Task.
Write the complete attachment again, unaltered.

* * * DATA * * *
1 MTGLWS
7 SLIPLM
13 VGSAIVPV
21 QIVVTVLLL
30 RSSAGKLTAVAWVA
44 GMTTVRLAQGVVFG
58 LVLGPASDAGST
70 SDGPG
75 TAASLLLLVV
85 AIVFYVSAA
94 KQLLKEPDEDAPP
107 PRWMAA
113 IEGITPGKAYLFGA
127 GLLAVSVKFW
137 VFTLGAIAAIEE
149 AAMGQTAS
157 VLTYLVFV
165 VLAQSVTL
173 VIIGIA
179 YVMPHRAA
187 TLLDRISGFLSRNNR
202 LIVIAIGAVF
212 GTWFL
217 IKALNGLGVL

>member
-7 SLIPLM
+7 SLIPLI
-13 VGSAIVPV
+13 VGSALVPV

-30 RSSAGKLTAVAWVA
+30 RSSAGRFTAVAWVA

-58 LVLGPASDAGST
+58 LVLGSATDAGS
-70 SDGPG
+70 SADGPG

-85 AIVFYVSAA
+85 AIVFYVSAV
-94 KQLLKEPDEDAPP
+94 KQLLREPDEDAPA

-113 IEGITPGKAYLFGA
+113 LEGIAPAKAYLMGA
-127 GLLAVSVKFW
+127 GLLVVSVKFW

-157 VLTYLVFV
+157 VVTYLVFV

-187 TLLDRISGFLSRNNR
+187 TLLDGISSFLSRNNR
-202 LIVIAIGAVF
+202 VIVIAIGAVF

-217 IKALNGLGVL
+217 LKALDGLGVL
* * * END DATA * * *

1 MTGLWS
7 SLIPLM
13 VGSAIVPV
21 QIVVTVLLL
30 RSSAGKLTAVAWVA
44 GMTTVRLAQGVVFG
58 LVLGPASDAGST
70 SDGPG
75 TAASLLLLVV
85 AIVFYVSAA
94 KQLLKEPDEDAPP
107 PRWMAA
113 IEGITPGKAYLFGA
127 GLLAVSVKFW
137 VFTLGAIAAIEE
149 AAMGQTAS
157 VLTYLVFV
165 VLAQSVTL
173 VIIGIA
179 YVMPHRAA
187 TLLDRISGFLSRNNR
202 LIVIAIGAVF
212 GTWFL
217 IKALNGLGVL

>member
-7 SLIPLM
+7 SLIPLI
-13 VGSAIVPV
+13 VGSALVPV

-30 RSSAGKLTAVAWVA
+30 RSSAGRFTAVAWVA

-58 LVLGPASDAGST
+58 LVLGSATDAGS
-70 SDGPG
+70 SADGPG

-85 AIVFYVSAA
+85 AIVFYVSAV
-94 KQLLKEPDEDAPP
+94 KQLLREPDEDAPA

-113 IEGITPGKAYLFGA
+113 LEGIAPAKAYLMGA
-127 GLLAVSVKFW
+127 GLLVVSVKFW

-157 VLTYLVFV
+157 VVTYLVFV

-187 TLLDRISGFLSRNNR
+187 TLLDGISSFLSRNNR
-202 LIVIAIGAVF
+202 VIVIAIGAVF

-217 IKALNGLGVL
+217 LKALDGLGVL